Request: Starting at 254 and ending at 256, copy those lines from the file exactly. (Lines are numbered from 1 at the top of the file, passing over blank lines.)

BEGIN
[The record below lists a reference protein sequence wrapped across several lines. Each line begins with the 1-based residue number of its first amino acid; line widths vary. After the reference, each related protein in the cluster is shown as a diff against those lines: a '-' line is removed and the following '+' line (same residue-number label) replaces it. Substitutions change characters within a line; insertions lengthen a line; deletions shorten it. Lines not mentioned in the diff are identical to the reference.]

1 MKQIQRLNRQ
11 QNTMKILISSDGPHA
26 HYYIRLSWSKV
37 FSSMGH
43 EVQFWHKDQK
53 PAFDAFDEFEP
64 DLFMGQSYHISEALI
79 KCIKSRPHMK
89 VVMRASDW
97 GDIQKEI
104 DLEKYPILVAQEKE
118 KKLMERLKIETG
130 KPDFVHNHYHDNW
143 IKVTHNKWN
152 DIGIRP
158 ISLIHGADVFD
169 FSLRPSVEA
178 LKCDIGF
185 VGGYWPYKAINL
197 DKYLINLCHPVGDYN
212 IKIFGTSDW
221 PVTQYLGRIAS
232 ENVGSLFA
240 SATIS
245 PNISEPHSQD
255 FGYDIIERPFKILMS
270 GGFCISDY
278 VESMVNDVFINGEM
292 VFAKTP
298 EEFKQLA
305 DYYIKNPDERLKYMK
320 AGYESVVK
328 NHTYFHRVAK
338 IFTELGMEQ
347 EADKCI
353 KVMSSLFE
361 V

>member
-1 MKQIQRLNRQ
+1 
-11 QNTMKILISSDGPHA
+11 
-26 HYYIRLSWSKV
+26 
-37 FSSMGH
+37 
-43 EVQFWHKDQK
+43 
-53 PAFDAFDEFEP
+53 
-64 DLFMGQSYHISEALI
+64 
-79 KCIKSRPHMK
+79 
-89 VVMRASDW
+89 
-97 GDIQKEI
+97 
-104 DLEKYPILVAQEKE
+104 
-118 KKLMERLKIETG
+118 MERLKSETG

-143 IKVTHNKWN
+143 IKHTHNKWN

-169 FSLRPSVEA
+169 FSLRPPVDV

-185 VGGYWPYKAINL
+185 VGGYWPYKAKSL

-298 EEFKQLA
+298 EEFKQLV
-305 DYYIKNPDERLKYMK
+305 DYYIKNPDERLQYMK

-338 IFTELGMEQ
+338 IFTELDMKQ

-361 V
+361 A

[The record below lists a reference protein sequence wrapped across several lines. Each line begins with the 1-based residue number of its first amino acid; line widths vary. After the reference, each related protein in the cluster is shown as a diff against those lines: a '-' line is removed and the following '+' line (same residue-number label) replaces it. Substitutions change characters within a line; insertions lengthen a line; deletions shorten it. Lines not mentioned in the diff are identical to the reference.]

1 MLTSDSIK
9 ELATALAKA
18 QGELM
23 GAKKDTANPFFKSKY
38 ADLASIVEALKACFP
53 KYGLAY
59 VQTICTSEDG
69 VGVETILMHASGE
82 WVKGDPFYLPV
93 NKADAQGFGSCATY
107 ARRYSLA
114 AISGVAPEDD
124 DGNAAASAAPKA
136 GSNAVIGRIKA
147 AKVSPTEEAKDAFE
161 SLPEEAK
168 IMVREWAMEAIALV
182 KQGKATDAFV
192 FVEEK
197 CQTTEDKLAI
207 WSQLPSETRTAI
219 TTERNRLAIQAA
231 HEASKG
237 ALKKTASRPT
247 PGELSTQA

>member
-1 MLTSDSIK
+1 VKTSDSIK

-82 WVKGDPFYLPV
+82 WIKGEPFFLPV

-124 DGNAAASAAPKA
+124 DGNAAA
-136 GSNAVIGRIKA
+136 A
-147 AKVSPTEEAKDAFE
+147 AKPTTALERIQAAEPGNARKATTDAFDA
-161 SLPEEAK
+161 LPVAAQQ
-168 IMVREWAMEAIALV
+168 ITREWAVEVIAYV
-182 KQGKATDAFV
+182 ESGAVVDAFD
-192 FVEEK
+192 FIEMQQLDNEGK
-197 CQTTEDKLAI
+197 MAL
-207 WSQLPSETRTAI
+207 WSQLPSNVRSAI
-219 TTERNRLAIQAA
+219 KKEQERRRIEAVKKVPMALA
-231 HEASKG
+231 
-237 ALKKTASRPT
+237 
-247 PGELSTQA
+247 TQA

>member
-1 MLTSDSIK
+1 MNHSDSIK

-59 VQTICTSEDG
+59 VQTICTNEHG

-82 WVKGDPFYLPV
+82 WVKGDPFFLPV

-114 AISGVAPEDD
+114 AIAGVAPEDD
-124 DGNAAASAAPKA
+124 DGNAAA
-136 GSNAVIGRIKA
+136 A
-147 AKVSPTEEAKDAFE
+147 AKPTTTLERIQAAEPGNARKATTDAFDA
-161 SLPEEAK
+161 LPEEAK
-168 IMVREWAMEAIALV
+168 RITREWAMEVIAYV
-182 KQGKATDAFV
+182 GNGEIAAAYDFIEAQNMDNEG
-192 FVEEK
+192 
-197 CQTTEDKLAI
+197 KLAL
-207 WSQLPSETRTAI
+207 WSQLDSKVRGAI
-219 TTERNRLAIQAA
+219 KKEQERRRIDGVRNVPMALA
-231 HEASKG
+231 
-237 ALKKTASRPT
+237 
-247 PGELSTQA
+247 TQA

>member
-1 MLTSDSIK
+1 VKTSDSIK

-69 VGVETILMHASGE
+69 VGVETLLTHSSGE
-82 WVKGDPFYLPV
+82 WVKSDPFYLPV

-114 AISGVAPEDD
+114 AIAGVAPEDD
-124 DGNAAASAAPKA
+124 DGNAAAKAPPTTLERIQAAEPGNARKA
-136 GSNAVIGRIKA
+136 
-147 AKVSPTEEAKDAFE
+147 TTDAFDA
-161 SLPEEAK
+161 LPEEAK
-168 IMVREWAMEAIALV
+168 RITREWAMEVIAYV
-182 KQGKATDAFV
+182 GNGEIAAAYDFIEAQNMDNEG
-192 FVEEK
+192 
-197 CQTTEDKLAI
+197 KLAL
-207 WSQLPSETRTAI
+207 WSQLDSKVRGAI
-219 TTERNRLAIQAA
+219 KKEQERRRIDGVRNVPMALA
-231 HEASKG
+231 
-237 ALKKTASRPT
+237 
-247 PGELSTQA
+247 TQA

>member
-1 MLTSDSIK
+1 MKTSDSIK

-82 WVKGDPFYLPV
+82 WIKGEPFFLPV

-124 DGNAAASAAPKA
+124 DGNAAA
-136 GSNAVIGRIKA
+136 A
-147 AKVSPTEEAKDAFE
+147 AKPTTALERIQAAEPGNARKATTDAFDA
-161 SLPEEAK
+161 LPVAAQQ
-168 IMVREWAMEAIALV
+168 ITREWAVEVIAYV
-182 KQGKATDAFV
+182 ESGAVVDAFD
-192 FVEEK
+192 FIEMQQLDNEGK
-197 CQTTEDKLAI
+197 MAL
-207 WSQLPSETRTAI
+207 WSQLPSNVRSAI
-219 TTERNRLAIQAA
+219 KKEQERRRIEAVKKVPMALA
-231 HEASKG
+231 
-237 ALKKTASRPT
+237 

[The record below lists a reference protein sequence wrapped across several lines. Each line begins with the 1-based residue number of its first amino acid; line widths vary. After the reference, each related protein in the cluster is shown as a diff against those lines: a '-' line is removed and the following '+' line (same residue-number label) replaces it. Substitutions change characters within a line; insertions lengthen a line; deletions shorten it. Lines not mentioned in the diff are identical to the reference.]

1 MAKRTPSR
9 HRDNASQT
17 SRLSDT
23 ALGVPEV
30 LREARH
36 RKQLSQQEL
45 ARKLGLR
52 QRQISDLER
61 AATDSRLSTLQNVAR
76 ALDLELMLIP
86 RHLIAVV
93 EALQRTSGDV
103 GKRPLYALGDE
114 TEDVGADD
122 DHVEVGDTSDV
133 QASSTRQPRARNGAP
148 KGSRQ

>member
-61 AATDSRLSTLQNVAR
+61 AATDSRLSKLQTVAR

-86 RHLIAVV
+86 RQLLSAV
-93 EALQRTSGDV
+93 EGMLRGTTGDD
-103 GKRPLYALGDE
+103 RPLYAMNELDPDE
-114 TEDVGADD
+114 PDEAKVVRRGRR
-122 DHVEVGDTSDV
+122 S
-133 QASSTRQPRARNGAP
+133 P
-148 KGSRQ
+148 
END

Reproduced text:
+61 AATDSRLSKLQTVAR

-86 RHLIAVV
+86 RQLLSAV